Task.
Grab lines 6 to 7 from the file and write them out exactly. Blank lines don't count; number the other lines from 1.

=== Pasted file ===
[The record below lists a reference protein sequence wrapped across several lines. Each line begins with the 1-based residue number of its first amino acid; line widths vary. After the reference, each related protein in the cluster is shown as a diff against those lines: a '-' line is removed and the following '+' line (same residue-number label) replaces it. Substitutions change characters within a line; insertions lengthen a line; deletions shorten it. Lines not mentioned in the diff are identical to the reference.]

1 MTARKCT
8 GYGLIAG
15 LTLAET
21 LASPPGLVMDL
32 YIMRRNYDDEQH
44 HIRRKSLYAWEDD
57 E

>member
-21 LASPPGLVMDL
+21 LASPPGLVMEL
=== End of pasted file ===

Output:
32 YIMRRNYDDEQH
44 HIRRKSLYAWEDD